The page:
You might know Jake McDorman as Evan Chambers from Greek and Analeigh Tipton as the babysitter from Crazy, Stupid, Love — yes, the one who broke out on America's Next Top Model — but come this Fall, they're going to try to win your hearts in ABC's new comedy, Manhattan Love Story. If you haven't seen the show's trailer yet, it's a typical boy-meets-girl tale, but there's a twist: you can hear their thoughts. So as they're spouting pleasantries on screen, you know they're secretly judging each other, super hard. I caught up with the stars during ABC's Summer TCA day and chatted about their concerns for the new series, as well as the shows they can't live without.
POPSUGAR: The thoughts-as-voice-overs format of the show is really new for primetime; is that something that attracted you to the script?
Analeigh Tipton: If anything, it discouraged me. It's like when they started using text pop-ups on screen; it's an adjustment for viewers. But it makes it interesting! As women, we keep so much inside — at least I do. I look at Dana as an incredible platform for everything that I want to see. I want it to be outgoing and honest, and I think that can be accomplished.
Jake McDorman: It's really interesting when you play a scene regularly. There's always subtext. It's in the writing, it's in the looks. I knew it would be interesting to play someone that would be this vulnerable, publicly. You get insight into their most private thoughts! That's what I like about Peter, even though he comes across as a little bit of a dick, he isn't in his own head.
PS: So do you record in the sound booth together?
JM: No, actually I was shooting a movie in Morocco and I got sent a microphone to plug into my iPad. I had to do it all by myself under the covers in a hotel room, and some of that actually made it into the final cut!
PS: Just to clarify, every season will be following your love story, like season two won't be a whole new couple?
JM: No, it's not like True Detective.
PS: Or American Horror Story . . . Manhattan Love Story? I see a pattern.
JM: I see what you did there. No, there's going to be this core group of people.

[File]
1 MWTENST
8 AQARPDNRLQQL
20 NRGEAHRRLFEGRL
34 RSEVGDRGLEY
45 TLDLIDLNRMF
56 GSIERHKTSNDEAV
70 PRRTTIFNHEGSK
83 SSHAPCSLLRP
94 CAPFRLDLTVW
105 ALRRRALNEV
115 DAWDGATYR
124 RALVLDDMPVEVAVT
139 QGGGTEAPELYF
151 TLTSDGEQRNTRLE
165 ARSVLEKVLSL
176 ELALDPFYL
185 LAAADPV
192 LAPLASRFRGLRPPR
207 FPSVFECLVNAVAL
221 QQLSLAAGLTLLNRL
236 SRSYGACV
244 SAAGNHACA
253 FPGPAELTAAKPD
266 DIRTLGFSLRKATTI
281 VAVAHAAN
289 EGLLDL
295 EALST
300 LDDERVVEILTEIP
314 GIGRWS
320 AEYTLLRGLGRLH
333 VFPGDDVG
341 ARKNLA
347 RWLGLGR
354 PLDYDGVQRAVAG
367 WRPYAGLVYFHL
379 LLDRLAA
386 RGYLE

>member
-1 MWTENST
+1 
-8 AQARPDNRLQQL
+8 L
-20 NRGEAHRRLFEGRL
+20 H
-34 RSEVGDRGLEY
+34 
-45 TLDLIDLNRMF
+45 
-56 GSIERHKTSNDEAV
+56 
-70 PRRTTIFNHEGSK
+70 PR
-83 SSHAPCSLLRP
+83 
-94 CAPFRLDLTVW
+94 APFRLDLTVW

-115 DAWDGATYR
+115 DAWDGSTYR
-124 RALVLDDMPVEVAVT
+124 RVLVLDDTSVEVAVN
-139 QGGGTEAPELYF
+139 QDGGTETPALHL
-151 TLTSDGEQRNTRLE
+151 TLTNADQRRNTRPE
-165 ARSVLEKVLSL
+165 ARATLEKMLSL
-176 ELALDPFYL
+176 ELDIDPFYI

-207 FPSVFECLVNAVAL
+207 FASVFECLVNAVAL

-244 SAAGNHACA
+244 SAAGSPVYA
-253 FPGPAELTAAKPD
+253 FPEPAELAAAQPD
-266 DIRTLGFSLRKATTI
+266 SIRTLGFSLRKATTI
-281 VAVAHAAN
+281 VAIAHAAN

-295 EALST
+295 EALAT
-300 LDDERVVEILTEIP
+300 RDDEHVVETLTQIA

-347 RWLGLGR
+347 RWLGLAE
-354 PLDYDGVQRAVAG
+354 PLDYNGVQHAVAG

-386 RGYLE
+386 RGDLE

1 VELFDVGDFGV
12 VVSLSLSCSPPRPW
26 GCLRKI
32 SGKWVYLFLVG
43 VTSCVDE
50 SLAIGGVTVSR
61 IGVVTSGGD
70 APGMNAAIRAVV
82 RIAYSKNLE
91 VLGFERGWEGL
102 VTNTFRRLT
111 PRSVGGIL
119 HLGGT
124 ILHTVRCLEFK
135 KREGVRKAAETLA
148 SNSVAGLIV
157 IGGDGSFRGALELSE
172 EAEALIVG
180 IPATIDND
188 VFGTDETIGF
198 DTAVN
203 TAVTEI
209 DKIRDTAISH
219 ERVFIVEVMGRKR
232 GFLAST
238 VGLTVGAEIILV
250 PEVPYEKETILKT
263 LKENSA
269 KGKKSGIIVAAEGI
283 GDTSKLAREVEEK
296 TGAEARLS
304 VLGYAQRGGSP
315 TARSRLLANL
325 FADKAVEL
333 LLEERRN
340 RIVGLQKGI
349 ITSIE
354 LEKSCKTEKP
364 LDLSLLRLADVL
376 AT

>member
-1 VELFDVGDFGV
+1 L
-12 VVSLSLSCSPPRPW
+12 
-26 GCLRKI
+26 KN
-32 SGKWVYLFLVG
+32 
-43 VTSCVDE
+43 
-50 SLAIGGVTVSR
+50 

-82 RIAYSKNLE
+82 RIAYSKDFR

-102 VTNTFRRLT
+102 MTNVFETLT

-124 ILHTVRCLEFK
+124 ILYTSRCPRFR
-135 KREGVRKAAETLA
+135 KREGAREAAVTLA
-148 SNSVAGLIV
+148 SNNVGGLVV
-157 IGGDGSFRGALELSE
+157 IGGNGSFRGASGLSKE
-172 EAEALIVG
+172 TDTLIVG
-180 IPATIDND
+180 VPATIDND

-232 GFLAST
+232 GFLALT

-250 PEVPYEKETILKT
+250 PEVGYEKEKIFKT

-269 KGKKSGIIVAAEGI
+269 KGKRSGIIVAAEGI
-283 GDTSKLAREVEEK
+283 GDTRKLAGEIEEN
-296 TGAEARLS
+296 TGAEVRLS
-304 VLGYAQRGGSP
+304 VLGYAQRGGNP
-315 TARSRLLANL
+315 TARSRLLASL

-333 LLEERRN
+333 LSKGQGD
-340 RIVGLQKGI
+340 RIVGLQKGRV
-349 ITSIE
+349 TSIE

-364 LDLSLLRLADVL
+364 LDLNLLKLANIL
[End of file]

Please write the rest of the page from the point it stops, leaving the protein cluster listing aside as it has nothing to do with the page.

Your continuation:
PS: Are you concerned at all about criticism that some of the humor in the pilot is rather stereotypical of what men and women are thinking?
JM: That was a real big concern of everybody's. There were versions of the pilot that had to get trimmed down, and there was a scene where you hear my character's thoughts and it doesn't concern relationships, and we had to lose it for time. That worried me, because I didn't want people to think this was just another show where guys like boobs and girls like fashion. I think we're going to surprise everyone in that the focus of the show isn't always about the relationship all the time. There are times when we're completely separate.
AT: It's intimidating, because you need to get them to fall in love with the cast and the characters. The frustrating thing about hooking viewers is I don't want to get them with gimmicks. This show is like a film, but we're cutting it into a half-hour show.
PS: What are you most excited about seeing coming up on the show?
AT: Getting to show New York through "not Sex and the City eyes." I love Sex and the City plenty, but I've experienced New York in such a different way. It's not about fashion and glamour, it's hectic and intimidating. It's more like the Jay Z song.
PS: So, had you heard about Analeigh's America's Next Top Model days when you signed on?
JM: I'm not an America's Next Top Model watcher, but when my sister found out I was doing this with Analeigh, she was over the moon.
PS: What are your favorite TV shows at the moment?
AT: I love Scandal.
JM: House of Cards, Fargo, I'm mourning the temporary loss of Game of Thrones. I did binge on the entire series of Breaking Bad in two weeks.
PS: Don't you have a job?
JM: I'm an actor! I don't always have stuff to do.